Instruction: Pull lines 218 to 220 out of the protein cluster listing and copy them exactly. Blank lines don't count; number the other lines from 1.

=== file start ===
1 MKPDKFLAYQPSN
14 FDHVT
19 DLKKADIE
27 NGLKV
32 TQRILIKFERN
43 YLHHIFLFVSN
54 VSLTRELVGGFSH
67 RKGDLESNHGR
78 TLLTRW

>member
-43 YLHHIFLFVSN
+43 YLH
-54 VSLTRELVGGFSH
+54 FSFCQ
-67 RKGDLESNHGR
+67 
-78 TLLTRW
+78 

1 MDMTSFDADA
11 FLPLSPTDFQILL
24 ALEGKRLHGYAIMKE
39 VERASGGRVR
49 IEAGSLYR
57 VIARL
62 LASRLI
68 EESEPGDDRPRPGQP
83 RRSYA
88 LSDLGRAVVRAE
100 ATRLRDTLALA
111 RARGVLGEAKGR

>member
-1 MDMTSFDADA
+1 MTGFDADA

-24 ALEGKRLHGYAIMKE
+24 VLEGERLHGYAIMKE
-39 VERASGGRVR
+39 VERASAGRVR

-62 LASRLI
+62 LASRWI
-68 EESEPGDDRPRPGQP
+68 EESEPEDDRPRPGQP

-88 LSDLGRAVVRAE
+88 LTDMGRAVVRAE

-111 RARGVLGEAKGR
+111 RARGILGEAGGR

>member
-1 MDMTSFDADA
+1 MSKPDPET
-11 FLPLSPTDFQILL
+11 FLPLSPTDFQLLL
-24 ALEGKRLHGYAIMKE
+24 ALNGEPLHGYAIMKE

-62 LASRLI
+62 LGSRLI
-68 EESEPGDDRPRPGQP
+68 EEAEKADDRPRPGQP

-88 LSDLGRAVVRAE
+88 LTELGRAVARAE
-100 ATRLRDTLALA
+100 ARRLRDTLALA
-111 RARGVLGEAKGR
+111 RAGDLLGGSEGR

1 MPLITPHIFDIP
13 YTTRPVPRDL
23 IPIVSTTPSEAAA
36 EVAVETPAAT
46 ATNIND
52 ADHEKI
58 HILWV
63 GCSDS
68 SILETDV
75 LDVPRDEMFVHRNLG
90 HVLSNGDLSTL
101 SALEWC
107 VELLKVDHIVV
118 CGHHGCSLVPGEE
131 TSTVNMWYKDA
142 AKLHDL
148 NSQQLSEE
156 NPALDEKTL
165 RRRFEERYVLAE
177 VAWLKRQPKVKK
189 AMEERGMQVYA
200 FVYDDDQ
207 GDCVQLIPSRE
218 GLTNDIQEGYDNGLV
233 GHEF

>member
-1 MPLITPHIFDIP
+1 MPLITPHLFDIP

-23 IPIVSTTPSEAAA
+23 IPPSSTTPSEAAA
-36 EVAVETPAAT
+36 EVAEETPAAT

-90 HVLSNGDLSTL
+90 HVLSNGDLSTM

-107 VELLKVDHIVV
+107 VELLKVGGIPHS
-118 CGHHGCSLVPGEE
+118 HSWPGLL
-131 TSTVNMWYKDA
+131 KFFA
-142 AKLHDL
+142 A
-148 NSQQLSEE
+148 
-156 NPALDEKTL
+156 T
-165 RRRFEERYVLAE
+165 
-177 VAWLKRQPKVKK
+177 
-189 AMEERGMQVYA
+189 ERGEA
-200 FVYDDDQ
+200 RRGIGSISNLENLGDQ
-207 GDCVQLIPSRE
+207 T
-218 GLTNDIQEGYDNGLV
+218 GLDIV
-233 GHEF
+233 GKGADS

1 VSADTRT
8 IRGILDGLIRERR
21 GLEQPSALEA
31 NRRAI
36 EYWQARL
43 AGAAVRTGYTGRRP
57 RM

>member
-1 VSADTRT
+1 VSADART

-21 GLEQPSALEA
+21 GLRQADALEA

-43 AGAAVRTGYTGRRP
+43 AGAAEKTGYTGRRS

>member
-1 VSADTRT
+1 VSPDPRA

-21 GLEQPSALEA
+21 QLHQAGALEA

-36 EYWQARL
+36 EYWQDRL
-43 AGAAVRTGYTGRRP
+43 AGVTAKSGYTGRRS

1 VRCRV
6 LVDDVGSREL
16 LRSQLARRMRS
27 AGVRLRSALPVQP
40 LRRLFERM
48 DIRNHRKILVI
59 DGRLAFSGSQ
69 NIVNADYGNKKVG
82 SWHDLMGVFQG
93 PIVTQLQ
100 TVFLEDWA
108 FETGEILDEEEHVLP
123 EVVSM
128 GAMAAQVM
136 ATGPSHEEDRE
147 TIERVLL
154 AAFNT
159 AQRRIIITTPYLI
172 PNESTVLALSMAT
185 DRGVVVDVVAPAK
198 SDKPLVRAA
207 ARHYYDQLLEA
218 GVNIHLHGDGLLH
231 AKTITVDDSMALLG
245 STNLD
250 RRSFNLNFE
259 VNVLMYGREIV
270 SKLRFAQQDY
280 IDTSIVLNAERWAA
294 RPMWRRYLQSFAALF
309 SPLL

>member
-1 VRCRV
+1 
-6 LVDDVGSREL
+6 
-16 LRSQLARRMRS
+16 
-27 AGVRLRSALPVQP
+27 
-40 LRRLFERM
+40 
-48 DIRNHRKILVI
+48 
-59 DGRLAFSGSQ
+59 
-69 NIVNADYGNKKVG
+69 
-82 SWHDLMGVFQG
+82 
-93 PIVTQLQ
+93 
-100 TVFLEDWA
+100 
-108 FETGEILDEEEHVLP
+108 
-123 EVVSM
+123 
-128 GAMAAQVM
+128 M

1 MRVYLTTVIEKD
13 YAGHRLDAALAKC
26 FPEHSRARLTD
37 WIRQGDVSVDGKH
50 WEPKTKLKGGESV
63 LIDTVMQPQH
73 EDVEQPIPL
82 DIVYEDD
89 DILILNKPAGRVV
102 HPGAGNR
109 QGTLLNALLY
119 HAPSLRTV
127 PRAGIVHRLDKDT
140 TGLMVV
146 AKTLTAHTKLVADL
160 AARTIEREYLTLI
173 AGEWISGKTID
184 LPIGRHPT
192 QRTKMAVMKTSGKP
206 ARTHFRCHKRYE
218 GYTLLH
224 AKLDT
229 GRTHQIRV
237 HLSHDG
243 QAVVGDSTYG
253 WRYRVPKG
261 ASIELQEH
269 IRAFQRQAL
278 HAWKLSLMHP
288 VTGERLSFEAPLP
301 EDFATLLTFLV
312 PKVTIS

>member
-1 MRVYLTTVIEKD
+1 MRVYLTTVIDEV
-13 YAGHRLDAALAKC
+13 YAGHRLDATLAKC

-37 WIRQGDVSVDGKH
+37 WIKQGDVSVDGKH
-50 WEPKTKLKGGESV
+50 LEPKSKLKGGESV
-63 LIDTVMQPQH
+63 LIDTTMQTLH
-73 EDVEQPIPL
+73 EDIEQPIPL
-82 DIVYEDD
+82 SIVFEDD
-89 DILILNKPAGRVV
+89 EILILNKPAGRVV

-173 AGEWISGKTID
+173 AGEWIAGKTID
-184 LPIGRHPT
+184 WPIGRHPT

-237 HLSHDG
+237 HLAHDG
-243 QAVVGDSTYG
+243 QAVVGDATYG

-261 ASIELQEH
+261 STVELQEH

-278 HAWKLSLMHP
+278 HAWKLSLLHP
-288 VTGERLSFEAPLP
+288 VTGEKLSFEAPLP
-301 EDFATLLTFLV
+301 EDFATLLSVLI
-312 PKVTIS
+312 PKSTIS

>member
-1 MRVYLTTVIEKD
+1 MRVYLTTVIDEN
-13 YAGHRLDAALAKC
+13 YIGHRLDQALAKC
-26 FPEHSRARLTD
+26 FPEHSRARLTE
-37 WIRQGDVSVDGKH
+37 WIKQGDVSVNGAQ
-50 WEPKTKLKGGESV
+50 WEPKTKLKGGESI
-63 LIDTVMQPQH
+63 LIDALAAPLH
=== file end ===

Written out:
127 PRAGIVHRLDKDT
140 TGLMVV
146 AKTLTAHTKLVADL